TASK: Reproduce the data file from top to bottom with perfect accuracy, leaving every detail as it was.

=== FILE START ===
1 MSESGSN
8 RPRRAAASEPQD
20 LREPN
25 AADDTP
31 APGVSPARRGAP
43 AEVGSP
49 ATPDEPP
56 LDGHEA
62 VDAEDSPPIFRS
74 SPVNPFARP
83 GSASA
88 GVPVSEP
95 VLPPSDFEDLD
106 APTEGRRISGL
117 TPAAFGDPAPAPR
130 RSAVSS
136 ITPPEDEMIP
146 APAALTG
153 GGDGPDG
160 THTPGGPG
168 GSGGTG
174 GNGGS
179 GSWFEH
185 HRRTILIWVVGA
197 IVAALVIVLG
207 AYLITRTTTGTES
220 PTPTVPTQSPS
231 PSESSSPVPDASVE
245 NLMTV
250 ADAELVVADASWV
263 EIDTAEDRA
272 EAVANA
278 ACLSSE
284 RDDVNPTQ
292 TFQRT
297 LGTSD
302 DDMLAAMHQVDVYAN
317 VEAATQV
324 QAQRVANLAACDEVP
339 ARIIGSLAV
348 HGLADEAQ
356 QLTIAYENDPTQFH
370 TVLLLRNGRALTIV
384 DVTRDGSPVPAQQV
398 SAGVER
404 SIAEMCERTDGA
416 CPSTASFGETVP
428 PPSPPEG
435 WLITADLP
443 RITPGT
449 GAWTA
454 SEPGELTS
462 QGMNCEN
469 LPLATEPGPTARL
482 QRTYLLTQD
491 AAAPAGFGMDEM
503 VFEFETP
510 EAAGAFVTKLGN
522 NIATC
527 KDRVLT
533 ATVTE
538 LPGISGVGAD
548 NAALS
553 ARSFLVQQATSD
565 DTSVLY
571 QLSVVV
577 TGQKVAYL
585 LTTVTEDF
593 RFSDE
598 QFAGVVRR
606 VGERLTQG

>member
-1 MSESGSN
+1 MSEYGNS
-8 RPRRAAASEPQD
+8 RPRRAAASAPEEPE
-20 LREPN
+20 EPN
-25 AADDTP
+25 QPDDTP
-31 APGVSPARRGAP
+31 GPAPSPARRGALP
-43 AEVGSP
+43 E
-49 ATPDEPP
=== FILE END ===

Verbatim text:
1 MSESGSN
8 RPRRAAASEPQD
20 LREPN
25 AADDTP
31 APGVSPARRGAP
43 AEVGSP
49 ATPDEPP
56 LDGHEA
62 VDAEDSPPIFRS
74 SPVNPFARP
83 GSASA
88 GVPVSEP
95 VLPPSDFEDLD
106 APTEGRRISGL
117 TPAAFGDPAPAPR
130 RSAVSS
136 ITPPEDEMIP
146 APAALTG
153 GGDGPDG
160 THTPGGPG
168 GSGGTG
174 GNGGS
179 GSWFEH
185 HRRTILIWVVGA
197 IVAALVIVLG
207 AYLITRTTTGTES
220 PTPTVPTQSPS
231 PSESSSPVPDASVE
245 NLMTV
250 ADAELVVADASWV
263 EIDTAEDRA
272 EAVANA
278 ACLSSE
284 RDDVNPTQ
292 TFQRT
297 LGTSD
302 DDMLAAMHQVDVYAN
317 VEAATQV
324 QAQRVANLAACDEVP
339 ARIIGSLAV
348 HGLADEAQ
356 QLTIAYENDPTQFH
370 TVLLLRNGRALTIV
384 DVTRDGSPVPAQQV
398 SAGVER
404 SIAEMCERTDGA
416 CPSTASFGETVP
428 PPSPPEG
435 WLITADLP
443 RITPGT
449 GAWTA
454 SEPGELTS
462 QGMNCEN
469 LPLATEPGPTARL
482 QRTYLLTQD
491 AAAPAGFGMDEM
503 VFEFETP
510 EAAGAFVTKLGN
522 NIATC
527 KDRVLT
533 ATVTE
538 LPGISGVGAD
548 NAALS
553 ARSFLVQQATSD
565 DTSVLY
571 QLSVVV
577 TGQKVAYL
585 LTTVTEDF
593 RFSDE
598 QFAGVVRR
606 VGERLTQG

>member
-1 MSESGSN
+1 MSEYGNS
-8 RPRRAAASEPQD
+8 RPRRAAASAPEEPE
-20 LREPN
+20 EPN
-25 AADDTP
+25 QPDDTP
-31 APGVSPARRGAP
+31 GPAPSPARRGALP
-43 AEVGSP
+43 E
-49 ATPDEPP